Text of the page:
Wednesday, May 14, 2008

The Unfabulous Baker Bowl

On this date in history:
1927: In the top of the seventh at the Baker Bowl with Phillies leading the Cardinals, 12-4, a section of the right field stand collapses causing hundreds of fans to fall on the patrons below. Although there are many injuries, the only death is caused by the stampeding crowd.

The fabulous Baker Bowl, as it was never called, housed the Phillies from 1895 until 1938, but to call it a major league ballpark would be an overstatement. It was so small that at its peak, it seated about 23,000 fans and it featured some of the shortest outfield fences in baseball. Gavvy Cravath, for example, fashioned a pretty good career in the Baker Bowl as a dead ball era power hitter; from 1913 to 1915, he hit 51 of his 62 home runs in Philadelphia.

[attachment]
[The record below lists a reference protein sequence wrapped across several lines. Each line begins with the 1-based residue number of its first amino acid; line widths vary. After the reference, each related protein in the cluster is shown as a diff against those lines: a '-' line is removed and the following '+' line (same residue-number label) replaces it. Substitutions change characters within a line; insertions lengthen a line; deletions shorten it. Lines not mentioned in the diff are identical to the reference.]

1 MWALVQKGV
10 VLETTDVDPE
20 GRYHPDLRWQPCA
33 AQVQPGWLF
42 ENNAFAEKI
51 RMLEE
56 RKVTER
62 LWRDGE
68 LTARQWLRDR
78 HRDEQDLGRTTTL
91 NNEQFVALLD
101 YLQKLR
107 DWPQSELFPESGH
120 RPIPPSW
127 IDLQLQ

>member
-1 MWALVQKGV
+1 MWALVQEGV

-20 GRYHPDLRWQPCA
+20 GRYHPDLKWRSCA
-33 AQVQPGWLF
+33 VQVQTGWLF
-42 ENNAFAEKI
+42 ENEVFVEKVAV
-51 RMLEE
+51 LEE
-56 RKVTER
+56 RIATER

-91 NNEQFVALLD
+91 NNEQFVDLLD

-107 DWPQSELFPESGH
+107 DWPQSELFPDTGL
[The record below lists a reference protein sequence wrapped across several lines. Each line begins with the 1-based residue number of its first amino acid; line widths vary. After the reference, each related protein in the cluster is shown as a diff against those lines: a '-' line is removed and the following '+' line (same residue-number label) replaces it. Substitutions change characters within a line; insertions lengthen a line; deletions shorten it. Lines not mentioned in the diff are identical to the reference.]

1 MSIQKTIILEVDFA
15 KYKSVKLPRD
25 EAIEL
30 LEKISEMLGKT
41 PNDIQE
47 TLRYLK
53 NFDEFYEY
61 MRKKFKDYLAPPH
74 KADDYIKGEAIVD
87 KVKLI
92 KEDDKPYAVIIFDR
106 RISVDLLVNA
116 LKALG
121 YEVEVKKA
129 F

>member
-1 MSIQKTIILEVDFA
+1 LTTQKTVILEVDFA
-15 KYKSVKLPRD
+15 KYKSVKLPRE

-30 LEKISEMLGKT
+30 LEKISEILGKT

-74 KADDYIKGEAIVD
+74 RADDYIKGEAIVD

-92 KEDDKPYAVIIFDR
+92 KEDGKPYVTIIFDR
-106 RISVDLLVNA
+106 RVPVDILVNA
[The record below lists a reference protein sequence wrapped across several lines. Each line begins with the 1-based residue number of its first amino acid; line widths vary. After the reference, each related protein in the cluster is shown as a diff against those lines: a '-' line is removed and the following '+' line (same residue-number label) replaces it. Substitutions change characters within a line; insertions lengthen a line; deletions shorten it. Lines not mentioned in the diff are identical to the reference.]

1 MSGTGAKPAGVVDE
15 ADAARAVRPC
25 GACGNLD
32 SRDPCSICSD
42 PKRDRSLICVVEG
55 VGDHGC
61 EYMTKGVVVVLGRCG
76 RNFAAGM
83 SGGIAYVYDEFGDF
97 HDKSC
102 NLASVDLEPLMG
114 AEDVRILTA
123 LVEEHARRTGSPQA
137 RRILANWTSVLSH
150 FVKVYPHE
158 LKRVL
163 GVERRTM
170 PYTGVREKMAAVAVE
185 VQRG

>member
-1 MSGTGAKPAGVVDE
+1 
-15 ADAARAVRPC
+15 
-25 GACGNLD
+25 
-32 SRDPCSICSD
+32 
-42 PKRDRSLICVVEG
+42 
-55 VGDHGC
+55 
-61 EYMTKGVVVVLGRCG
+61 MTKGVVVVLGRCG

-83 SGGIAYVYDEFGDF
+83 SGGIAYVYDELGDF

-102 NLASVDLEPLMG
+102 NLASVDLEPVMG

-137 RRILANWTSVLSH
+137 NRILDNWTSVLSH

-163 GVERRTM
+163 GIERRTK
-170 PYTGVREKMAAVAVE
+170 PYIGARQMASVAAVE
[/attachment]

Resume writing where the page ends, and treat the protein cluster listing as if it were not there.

But its small size isn’t really what separates it from a typical major league stadium—it’s the fact that the park was so poorly made that on not one but two separate occasions--first in 1903, then in 1927--sections of the stands collapsed during games, killing a dozen people and injuring hundreds. That Philadelphia management didn’t shut the place down after the first collapse is unconscionable. But that managerial incompetence probably explains why the Phillies won only a single pennant during their entire time in that ballpark.

No comments: